About 27 million Americans have osteoarthritis (OA), a chronic condition that causes joint cartilage to break down and wear away resulting in decreased mobility, pain and stiffness.  Cartilage is a slippery tissue that prevents friction between the ends of bones that comprise joints. In OA, cartilage begins to break down and become rough, increasing friction and resulting in pain and inflammation. Eventually, the cartilage may wear away completely, leaving bones to rub against each other. OA can occur in any joint, but most commonly affects the knees, hips, hands and spine. The disease becomes worse over time, and to date, there is no cure.
WHAT ARE THE SYMPTOMS?
Osteoarthritis tends to develop slowly, beginning as stiffness or mild pain in the joint, especially after overuse or prolonged inactivity. At the very start of the disease, stiffness and discomfort usually resolve once the joint is used. But over time, these symptoms worsen and the joint may become swollen and inflamed. Pain can also increase in the evening after the day’s activities have taken their toll on joints that are already compromised.
In addition to joint stiffness and pain, other symptoms associated with OA include joint tenderness, loss of flexibility in the joint and a grating or grinding sensation in the joint during movement. Eventually, repeated wear and tear can cause bone spur formation, which can result in additional discomfort.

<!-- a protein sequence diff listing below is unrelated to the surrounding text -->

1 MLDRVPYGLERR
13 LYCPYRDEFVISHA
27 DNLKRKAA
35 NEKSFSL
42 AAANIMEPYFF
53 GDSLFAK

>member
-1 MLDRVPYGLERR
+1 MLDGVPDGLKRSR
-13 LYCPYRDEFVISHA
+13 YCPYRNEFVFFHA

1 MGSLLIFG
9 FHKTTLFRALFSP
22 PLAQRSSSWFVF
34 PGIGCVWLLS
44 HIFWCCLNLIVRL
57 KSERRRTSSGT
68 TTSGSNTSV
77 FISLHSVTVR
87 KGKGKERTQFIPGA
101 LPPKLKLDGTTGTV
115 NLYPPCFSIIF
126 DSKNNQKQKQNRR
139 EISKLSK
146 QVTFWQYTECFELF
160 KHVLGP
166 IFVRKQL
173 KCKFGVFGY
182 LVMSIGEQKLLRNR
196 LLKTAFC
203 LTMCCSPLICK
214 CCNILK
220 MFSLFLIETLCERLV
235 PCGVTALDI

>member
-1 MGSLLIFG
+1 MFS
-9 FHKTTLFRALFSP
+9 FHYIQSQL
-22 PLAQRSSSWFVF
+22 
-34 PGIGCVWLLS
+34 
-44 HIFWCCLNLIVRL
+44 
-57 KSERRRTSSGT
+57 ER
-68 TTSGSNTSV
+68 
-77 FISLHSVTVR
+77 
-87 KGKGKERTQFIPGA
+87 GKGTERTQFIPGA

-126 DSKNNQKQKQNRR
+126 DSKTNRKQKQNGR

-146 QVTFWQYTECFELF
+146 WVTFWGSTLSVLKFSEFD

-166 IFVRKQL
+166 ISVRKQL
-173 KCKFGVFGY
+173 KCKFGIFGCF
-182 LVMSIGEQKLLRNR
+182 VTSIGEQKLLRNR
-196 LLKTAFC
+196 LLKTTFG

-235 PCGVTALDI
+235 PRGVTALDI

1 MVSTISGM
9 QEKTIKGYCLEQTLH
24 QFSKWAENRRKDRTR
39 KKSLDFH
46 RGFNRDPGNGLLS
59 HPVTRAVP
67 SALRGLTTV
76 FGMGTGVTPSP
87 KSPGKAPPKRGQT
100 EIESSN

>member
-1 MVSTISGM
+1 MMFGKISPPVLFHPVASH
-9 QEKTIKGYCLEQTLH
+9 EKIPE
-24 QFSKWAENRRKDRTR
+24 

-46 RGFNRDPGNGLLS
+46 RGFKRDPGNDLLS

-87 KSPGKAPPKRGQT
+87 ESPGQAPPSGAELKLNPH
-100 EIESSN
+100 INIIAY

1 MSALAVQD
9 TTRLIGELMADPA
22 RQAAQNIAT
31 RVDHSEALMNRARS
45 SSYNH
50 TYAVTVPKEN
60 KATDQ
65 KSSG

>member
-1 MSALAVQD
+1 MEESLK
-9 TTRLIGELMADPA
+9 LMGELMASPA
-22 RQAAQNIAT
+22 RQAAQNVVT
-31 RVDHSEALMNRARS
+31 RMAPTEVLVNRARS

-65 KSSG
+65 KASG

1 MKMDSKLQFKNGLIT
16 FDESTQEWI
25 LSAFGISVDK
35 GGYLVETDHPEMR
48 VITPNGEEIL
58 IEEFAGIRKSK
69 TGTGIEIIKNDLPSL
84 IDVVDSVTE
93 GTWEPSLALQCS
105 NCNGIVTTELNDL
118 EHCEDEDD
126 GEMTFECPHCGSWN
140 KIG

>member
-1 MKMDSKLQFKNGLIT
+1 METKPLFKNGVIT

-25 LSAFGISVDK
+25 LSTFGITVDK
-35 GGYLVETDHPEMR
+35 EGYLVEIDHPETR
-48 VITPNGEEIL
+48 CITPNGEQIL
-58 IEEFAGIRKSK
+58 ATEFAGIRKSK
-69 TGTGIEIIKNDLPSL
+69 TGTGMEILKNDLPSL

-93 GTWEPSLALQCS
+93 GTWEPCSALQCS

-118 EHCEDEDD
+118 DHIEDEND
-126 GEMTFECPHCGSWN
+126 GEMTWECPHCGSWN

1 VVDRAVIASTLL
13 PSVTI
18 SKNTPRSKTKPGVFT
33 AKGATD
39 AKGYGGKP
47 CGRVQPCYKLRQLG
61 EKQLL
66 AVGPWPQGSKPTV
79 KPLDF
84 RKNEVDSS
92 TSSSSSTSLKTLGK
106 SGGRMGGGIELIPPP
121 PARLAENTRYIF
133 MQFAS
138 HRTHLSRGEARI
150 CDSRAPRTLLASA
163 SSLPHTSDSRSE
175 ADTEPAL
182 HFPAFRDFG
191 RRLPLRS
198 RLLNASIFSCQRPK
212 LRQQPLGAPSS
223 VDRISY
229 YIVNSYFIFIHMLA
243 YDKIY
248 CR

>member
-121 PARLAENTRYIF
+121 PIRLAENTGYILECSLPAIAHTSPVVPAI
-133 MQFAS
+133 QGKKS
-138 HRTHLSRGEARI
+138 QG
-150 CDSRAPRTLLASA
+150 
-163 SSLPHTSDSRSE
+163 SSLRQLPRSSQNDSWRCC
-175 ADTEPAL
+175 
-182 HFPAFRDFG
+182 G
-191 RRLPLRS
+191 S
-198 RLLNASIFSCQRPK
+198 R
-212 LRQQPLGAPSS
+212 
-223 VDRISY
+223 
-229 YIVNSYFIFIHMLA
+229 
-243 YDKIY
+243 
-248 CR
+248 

Some people experience only the earlier, milder signs of OA, while others go on to develop severe symptoms that can become debilitating, making it difficult to complete everyday tasks like walking, climbing stairs or even sleeping comfortably. :
Since there is no cure for osteoarthritis, management is aimed at relieving symptoms through medication, physical therapy, lifestyle changes and, when necessary, surgery.
Nonsteroidal anti-inflammatory drugs (NSAIDs) are most commonly used to help relieve both pain and inflammation. Over-the-counter products are the first line of defense, although stronger NSAIDs are available by prescription. Long-term use of NSAIDs can cause upset stomach, liver and kidney damage, cardiovascular problems or bleeding problems. Topical NSAIDs may also be used and may cause fewer side effects.
When NSAIDs don’t provide enough relief, joint injections may help, using either corticosteroids to relieve inflammation or lubricating solutions designed to facilitate pain-free movement may help.
Both physical and occupational therapies can help maintain strength, flexibility and mobility while teaching you ways to perform everyday tasks that don’t exacerbate pain or inflammation. An occupational therapist may also be able to recommend assistive or adaptive devices to make tasks more comfortable, or show you how to use self-massage or heat and cold therapies to relieve symptoms.
Lifestyle changes, including losing weight, adopting a healthy diet and getting regular exercise, can help relieve physical symptoms as well as stress, anxiety and depression. Many patients find it helpful to join a chronic pain support group.